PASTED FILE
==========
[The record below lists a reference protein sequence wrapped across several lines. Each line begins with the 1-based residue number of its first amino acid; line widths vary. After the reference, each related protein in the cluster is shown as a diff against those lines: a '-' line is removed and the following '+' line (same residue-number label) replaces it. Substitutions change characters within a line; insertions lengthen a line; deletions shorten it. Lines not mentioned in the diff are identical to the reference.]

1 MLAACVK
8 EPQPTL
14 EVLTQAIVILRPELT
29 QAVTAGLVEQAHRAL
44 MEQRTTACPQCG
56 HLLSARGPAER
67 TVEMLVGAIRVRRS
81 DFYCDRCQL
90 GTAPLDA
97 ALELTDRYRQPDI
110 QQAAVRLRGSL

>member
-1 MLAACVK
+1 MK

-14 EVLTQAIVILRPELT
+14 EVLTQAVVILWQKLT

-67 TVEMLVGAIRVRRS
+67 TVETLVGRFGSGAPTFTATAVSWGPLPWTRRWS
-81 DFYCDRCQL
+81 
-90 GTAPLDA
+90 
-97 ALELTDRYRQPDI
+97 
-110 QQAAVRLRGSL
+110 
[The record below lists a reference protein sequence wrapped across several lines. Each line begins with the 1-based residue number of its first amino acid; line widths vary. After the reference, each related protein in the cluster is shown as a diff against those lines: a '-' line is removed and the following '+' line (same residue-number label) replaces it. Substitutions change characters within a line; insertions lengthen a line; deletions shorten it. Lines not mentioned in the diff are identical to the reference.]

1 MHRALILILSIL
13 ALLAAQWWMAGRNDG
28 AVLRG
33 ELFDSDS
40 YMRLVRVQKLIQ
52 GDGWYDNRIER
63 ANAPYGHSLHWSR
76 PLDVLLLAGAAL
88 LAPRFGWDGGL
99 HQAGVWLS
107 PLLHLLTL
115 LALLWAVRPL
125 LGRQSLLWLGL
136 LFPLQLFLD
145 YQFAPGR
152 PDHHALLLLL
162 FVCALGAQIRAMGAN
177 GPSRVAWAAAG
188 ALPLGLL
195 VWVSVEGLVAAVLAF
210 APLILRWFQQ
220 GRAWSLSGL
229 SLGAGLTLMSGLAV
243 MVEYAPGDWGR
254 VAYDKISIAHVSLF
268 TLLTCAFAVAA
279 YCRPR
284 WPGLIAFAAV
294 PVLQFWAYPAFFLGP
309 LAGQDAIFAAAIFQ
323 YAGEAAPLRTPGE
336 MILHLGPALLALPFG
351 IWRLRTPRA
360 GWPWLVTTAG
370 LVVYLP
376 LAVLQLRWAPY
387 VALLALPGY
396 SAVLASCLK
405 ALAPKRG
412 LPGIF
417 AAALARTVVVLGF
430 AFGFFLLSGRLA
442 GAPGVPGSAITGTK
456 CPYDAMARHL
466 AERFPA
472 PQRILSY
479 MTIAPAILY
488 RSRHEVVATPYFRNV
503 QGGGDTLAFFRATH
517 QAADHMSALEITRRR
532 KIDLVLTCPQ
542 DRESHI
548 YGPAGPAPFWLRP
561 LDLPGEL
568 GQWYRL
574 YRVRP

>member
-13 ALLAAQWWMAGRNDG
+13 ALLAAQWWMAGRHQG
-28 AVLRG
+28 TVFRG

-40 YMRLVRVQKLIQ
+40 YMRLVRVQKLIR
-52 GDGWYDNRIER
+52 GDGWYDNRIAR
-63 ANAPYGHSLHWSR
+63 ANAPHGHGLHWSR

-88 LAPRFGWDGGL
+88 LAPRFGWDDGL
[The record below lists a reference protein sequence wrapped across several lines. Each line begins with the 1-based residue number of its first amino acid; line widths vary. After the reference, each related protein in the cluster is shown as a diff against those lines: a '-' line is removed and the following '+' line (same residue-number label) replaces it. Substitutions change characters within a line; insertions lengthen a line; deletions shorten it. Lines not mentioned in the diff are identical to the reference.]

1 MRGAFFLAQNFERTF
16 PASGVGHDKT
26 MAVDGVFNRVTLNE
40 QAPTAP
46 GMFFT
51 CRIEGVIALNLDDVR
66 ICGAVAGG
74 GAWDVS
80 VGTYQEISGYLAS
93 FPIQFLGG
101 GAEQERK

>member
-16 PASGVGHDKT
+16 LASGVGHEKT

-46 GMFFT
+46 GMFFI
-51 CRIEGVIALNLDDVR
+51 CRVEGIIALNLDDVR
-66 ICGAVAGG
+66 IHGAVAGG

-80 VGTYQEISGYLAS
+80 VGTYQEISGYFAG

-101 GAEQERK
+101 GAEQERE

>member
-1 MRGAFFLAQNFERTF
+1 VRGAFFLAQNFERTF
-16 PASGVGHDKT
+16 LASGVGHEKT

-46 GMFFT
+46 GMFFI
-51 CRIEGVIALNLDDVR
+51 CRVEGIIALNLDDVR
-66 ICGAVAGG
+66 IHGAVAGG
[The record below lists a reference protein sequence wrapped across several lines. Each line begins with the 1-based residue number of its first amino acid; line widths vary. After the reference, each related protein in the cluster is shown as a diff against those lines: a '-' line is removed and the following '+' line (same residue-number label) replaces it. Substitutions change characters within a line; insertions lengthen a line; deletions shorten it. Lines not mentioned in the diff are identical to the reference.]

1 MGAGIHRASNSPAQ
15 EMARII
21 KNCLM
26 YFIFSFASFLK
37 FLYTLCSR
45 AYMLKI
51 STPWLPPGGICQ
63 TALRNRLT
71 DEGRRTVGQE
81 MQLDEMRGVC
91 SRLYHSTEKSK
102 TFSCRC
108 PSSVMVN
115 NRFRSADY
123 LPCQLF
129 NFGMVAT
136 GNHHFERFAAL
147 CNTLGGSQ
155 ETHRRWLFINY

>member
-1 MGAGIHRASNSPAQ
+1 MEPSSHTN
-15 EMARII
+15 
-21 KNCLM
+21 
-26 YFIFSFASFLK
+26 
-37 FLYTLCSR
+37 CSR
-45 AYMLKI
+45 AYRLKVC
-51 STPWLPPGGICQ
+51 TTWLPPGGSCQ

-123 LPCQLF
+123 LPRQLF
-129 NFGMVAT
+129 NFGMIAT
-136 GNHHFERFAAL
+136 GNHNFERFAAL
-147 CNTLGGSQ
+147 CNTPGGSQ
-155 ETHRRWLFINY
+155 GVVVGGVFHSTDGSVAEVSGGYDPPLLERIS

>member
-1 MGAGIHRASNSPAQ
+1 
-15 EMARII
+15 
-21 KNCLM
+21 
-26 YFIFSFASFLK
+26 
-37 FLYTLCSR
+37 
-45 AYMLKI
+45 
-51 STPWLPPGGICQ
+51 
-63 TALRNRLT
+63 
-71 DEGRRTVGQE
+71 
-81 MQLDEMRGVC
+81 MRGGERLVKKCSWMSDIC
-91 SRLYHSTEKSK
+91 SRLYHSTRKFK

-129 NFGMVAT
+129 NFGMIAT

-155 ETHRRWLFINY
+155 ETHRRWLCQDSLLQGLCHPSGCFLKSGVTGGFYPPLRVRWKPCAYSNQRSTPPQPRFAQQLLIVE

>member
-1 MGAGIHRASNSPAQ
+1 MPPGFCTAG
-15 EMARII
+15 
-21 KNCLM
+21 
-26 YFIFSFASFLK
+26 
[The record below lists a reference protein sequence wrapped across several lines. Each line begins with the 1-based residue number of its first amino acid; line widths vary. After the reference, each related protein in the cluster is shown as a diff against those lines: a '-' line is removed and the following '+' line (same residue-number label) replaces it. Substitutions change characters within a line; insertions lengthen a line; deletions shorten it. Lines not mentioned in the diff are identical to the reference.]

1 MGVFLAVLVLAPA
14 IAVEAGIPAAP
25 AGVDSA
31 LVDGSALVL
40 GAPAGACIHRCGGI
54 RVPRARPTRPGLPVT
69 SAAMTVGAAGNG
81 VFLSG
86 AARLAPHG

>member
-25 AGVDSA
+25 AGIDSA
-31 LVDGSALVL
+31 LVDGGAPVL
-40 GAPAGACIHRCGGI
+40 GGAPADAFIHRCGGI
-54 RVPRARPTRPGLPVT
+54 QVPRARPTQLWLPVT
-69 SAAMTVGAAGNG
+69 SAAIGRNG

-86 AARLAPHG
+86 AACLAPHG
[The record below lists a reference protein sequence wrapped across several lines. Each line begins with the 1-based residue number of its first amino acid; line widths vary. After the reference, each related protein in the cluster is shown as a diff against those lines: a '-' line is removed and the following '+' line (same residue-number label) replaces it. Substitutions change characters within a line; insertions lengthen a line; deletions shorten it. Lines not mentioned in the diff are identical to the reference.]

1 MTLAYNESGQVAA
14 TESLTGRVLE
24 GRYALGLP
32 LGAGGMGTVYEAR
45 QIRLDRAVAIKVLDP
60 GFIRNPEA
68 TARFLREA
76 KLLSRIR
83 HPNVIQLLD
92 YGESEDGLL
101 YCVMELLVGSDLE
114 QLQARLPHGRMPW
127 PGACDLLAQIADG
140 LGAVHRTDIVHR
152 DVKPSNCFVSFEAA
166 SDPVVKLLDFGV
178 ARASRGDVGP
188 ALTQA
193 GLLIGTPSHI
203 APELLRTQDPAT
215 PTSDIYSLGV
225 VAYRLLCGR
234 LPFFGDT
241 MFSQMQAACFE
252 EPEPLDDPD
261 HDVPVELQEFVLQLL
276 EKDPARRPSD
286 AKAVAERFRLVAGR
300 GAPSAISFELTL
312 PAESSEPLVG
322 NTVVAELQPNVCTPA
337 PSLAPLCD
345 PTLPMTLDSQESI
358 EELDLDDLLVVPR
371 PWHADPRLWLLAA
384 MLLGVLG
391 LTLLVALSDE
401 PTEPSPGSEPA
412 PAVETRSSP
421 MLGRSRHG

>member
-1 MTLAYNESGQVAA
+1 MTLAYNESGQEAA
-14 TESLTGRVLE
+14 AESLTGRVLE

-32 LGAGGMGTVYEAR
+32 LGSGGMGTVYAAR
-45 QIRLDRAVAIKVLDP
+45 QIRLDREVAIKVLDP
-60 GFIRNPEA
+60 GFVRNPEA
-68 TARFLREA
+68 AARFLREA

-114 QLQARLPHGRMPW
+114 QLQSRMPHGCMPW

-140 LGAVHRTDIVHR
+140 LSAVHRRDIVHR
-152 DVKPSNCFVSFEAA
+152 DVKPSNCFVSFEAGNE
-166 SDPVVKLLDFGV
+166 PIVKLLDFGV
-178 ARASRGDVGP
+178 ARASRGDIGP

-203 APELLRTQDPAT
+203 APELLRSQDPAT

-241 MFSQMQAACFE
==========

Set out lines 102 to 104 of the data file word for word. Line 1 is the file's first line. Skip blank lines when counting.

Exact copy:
40 QAPTAP
46 GMFFT
51 CRIEGVIALNLDDVR